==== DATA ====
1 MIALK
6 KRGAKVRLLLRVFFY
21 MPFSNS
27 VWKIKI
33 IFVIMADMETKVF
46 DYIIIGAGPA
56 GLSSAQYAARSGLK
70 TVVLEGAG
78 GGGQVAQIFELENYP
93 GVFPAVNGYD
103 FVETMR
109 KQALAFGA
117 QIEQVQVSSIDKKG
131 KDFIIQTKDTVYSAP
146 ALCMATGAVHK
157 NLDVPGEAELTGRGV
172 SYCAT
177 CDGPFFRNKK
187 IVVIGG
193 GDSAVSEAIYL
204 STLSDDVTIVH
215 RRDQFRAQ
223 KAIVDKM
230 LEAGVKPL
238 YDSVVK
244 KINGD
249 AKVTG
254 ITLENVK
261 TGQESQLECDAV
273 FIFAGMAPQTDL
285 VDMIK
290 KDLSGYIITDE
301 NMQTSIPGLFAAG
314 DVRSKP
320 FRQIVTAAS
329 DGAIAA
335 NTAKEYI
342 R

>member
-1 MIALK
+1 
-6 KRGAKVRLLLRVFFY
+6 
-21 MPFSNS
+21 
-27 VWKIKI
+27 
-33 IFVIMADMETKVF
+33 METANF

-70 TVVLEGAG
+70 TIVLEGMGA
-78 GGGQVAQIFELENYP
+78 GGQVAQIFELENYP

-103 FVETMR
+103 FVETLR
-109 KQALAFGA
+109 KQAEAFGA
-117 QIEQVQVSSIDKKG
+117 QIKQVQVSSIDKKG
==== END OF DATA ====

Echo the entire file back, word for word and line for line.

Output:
1 MIALK
6 KRGAKVRLLLRVFFY
21 MPFSNS
27 VWKIKI
33 IFVIMADMETKVF
46 DYIIIGAGPA
56 GLSSAQYAARSGLK
70 TVVLEGAG
78 GGGQVAQIFELENYP
93 GVFPAVNGYD
103 FVETMR
109 KQALAFGA
117 QIEQVQVSSIDKKG
131 KDFIIQTKDTVYSAP
146 ALCMATGAVHK
157 NLDVPGEAELTGRGV
172 SYCAT
177 CDGPFFRNKK
187 IVVIGG
193 GDSAVSEAIYL
204 STLSDDVTIVH
215 RRDQFRAQ
223 KAIVDKM
230 LEAGVKPL
238 YDSVVK
244 KINGD
249 AKVTG
254 ITLENVK
261 TGQESQLECDAV
273 FIFAGMAPQTDL
285 VDMIK
290 KDLSGYIITDE
301 NMQTSIPGLFAAG
314 DVRSKP
320 FRQIVTAAS
329 DGAIAA
335 NTAKEYI
342 R

>member
-1 MIALK
+1 
-6 KRGAKVRLLLRVFFY
+6 
-21 MPFSNS
+21 
-27 VWKIKI
+27 
-33 IFVIMADMETKVF
+33 METANF

-70 TVVLEGAG
+70 TIVLEGMGA
-78 GGGQVAQIFELENYP
+78 GGQVAQIFELENYP

-103 FVETMR
+103 FVETLR
-109 KQALAFGA
+109 KQAEAFGA
-117 QIEQVQVSSIDKKG
+117 QIKQVQVSSIDKKG